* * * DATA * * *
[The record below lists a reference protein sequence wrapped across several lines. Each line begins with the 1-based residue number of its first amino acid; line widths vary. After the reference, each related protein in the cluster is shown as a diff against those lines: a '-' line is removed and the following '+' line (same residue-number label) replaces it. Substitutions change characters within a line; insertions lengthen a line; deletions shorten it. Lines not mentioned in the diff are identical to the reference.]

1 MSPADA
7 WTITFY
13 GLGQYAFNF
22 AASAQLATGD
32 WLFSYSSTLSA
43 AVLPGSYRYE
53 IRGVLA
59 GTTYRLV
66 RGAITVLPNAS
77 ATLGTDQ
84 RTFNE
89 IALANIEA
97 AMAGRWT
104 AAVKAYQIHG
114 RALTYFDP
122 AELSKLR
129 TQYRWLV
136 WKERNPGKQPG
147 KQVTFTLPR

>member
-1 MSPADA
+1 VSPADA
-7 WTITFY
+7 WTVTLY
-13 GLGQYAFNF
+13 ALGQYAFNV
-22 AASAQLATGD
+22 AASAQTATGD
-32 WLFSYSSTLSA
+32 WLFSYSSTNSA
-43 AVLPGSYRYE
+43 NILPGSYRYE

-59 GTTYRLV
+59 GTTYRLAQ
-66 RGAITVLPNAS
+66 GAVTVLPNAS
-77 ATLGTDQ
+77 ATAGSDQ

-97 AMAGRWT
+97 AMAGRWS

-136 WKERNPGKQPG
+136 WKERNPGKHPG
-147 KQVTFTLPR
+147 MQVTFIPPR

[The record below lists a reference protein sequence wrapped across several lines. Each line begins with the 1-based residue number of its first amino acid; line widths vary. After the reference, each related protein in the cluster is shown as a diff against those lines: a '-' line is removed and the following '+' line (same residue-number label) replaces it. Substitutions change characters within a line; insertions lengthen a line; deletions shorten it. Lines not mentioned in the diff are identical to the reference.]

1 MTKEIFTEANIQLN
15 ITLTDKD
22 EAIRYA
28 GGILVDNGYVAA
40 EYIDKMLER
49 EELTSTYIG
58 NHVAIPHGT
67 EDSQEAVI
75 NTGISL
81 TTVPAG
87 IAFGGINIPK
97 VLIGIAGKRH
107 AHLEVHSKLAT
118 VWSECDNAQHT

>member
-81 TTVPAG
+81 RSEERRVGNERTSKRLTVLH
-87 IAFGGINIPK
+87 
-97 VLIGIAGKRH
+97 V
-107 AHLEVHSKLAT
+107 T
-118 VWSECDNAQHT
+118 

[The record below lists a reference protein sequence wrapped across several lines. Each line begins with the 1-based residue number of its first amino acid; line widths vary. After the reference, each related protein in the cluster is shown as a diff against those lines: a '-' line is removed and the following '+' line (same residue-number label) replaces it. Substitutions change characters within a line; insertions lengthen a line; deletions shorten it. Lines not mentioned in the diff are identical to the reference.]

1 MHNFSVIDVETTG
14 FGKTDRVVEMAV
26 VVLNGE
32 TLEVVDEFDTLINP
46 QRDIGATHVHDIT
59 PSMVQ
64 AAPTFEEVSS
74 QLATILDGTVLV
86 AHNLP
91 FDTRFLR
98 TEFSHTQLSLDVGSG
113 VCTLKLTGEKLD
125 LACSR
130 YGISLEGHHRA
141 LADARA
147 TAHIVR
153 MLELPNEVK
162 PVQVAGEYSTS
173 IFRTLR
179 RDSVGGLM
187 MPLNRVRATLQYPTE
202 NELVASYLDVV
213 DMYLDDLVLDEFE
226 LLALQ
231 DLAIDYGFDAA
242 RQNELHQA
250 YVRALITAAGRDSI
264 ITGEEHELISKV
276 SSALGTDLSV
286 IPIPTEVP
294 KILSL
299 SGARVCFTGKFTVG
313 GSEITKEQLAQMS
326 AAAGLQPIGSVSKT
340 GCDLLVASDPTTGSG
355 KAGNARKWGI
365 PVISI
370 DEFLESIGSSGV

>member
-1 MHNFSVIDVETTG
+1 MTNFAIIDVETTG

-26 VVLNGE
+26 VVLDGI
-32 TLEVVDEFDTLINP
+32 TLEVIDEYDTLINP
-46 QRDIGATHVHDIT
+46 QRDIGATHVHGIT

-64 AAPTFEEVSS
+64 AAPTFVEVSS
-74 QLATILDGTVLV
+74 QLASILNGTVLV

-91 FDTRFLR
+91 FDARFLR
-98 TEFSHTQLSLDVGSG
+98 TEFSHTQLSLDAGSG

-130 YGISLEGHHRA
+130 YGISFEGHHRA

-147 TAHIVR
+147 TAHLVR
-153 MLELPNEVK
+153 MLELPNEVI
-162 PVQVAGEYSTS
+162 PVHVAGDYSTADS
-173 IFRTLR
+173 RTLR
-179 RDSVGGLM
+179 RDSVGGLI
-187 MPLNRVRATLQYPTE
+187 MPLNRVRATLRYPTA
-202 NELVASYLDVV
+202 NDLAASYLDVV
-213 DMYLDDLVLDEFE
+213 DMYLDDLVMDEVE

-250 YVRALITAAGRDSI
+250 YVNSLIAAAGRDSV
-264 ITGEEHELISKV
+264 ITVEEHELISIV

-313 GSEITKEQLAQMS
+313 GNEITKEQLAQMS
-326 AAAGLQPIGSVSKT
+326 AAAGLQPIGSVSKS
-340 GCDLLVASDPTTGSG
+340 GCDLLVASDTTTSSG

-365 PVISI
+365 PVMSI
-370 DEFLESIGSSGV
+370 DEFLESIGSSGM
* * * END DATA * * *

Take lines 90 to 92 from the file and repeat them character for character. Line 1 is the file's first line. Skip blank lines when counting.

162 PVQVAGEYSTS
173 IFRTLR
179 RDSVGGLM